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Churches emerge and die all the time, but rarely do you see a church expand so quickly… only to implode even faster. This collapse involves an affair, a secret video, abuse, drugs, money, allegations of bad Christianity, and so much more, most involving Pastor Tavner Smith.

All of this occurred at Venue Church in Chattanooga, Tennessee. According to Outreach Magazine (a publication with a Christian readership), Venue was one of the fastest growing churches (by percentage) in the country in 2015, 2016, and 2018.

A lot of that success had to do with its founder and lead pastor, Tavner Smith, who quickly became one of those stereotypical hipster preachers with fashionable clothes, expensive sneakers, and an overabundance of energy no matter the situation.

Smith’s posse also came to include “a special team of armed bodyguards,” in addition to the church’s own security personnel.

Was it all necessary? I find that hard to believe. But all of it fed into the belief that Smith had it all figured out and was a Christian role model for the people in the church.

As the church grew more popular, however, Tavner Smith began distancing himself from his own colleagues. Listen to what former employee Colt Helton told reporter Wyatt Massey of the Chattanooga Times Free Press:

“As the church kept getting bigger and bigger, there got to be more and more warning signs with the fact that the culture changed real quick,” Helton told the Times Free Press. “The lead pastor, you could not talk to him anymore. If he walked in the room, you had to stand up. You couldn’t talk to him unless he talked to you in that room. And then you would be seated when he told you to be seated.”

Even the pope doesn’t take himself that seriously. As another former employee described it, Smith made it seem like “people were either with Venue Church or they were part of the devil’s move against it.”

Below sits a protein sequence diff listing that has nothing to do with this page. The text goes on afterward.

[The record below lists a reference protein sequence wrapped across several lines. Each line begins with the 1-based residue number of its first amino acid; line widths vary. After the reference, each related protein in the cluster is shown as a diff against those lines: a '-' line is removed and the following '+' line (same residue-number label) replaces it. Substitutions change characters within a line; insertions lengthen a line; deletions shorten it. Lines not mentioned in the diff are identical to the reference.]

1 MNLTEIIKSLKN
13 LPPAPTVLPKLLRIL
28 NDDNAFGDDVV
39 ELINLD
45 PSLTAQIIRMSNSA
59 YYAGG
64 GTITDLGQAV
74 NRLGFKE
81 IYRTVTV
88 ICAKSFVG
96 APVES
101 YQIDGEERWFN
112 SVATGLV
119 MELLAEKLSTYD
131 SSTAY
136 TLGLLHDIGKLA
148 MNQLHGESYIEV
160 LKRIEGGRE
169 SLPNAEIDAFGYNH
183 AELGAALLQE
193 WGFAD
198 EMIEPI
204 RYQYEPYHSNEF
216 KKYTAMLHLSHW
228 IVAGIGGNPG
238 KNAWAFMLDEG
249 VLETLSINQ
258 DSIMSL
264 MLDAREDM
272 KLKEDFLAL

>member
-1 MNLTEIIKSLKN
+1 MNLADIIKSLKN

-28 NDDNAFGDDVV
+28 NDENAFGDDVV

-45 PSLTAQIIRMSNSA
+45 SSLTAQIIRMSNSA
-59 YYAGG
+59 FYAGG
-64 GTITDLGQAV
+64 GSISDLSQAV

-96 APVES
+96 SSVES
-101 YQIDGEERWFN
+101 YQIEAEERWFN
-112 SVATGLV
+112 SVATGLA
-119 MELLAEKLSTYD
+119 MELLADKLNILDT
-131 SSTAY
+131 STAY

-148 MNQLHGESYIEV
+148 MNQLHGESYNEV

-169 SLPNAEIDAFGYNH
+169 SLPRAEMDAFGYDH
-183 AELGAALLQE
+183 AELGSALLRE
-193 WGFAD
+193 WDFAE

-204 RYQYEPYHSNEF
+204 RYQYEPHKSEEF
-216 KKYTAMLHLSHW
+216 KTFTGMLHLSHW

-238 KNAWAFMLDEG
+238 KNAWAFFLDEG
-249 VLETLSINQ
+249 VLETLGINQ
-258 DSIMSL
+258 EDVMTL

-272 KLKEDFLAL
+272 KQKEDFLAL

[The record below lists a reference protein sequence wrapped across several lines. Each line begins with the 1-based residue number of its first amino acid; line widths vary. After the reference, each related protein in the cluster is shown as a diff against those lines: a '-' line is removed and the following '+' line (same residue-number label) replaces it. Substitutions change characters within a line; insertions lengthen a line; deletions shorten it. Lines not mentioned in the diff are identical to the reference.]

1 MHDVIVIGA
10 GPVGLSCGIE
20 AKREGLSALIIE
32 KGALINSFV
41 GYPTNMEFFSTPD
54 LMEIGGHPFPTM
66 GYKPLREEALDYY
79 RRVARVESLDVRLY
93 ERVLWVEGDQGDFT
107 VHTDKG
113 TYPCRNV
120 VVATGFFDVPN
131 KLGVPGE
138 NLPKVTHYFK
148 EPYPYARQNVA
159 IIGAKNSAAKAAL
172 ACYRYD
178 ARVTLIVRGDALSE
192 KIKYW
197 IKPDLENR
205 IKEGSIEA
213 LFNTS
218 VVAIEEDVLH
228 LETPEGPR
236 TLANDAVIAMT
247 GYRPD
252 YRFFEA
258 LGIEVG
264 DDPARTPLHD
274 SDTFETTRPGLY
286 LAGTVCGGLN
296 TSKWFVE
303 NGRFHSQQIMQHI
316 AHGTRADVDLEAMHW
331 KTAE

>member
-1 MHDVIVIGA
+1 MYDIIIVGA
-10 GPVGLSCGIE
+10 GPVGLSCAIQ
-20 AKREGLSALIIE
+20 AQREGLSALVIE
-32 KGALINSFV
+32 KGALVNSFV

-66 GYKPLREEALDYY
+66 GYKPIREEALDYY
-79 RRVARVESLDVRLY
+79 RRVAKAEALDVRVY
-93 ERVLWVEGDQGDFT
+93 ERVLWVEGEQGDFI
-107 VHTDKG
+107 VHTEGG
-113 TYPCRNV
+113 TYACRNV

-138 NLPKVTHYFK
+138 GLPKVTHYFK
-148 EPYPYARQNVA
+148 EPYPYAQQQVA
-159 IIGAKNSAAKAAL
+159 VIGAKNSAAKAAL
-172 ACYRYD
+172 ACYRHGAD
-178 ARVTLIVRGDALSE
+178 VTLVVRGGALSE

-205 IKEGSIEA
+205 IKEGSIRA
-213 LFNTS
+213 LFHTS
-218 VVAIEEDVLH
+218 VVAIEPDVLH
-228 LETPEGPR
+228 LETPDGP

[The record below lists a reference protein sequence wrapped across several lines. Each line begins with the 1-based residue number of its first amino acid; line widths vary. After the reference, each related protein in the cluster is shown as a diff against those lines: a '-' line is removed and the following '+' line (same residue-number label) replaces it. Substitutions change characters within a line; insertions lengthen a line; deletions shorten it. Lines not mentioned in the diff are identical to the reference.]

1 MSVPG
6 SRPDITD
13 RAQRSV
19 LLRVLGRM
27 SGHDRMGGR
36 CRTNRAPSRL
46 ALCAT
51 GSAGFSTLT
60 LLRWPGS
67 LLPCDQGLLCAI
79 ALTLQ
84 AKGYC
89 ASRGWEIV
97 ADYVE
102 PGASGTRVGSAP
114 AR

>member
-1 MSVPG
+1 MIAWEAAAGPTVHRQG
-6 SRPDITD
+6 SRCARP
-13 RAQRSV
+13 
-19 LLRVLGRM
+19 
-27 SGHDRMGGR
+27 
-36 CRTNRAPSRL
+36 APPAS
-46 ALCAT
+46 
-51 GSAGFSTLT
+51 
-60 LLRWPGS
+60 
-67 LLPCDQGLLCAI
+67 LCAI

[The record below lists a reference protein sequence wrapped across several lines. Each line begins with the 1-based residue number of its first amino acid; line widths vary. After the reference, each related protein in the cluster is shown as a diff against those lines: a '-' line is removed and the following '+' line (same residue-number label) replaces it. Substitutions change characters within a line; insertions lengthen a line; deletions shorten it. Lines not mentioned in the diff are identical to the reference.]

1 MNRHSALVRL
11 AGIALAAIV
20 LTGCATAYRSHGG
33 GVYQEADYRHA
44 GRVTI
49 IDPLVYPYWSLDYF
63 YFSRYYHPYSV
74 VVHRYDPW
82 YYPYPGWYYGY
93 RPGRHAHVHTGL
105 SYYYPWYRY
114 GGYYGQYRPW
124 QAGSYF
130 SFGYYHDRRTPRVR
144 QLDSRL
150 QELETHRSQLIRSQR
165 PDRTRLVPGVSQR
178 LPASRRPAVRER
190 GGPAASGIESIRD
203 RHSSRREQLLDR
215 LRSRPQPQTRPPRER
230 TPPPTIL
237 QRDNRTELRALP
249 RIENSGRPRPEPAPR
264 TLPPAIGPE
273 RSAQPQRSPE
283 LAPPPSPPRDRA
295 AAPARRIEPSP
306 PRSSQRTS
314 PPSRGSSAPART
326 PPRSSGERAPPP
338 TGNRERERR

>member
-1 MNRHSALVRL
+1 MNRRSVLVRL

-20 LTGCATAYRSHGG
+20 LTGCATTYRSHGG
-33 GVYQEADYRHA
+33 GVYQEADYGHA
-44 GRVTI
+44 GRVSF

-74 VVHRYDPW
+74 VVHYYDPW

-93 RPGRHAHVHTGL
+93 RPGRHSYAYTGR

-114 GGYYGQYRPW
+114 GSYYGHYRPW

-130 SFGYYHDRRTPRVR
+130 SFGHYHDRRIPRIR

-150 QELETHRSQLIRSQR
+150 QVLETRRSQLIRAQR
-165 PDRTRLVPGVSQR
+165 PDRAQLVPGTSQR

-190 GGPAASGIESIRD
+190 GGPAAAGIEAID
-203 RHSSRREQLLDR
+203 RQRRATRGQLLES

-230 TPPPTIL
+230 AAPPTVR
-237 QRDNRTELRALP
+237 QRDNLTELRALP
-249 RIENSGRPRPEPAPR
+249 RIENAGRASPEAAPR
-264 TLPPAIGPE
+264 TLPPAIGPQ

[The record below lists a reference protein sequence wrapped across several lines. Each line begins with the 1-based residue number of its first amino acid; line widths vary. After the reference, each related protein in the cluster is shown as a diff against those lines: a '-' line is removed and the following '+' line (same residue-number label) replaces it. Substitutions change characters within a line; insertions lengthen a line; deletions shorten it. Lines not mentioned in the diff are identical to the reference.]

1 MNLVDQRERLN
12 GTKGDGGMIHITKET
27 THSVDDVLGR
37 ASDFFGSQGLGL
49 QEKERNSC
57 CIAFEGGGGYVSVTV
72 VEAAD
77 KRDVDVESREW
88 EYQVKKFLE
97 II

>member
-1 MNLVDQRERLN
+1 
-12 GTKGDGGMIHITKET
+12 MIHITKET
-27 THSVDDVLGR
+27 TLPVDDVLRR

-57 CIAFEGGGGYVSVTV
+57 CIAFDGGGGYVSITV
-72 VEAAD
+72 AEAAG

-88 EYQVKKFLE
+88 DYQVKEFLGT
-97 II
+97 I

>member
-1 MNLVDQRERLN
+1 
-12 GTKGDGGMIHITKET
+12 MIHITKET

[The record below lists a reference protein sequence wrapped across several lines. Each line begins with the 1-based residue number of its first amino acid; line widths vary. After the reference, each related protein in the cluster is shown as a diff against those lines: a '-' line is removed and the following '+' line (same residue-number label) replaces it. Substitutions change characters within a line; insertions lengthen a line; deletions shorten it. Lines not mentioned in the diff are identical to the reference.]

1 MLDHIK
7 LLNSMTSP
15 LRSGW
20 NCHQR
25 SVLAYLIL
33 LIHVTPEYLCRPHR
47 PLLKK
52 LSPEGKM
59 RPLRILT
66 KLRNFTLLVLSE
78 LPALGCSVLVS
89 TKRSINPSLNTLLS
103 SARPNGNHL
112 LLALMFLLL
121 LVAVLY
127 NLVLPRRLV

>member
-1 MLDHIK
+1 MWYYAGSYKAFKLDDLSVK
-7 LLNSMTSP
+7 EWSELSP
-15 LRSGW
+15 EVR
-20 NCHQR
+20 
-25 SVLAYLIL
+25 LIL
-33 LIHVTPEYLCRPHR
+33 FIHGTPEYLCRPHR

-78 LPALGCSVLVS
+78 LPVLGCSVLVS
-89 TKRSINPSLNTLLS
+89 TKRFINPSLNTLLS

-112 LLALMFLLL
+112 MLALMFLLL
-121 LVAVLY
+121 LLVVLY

That kind of arrogance, however, wasn’t just the result of Tavner Smith being the leader of this huge enterprise. He really seemed to believe his relationship with God gave him more authority than everyone else there. For example, he shifted the church’s teachings—or at least the focus of his sermons—from more conservative Calvinism to Joel Osteen-style prosperity. (Why tell people they’re Hell-bound without Jesus when you can preach about how everyone is destined for greatness… especially if they’re willing to invest in the church?)

It’s worked out pretty well for him:

Smith and his wife own two homes valued at nearly $950,000 combined, and the Venue Church property on Lee Highway is valued at $4.9 million, according to Hamilton County property records.

When other church leaders tried to bring Smith back to the more conservative theology, he wasn’t having any of it. This was his church, dammit, and whatever he said was final.

Last Sunday, Helton went nuclear when he posted his grievances about Venue Church on Facebook, explaining to people why he finally left.

Public post from Colt Helton’s Facebook page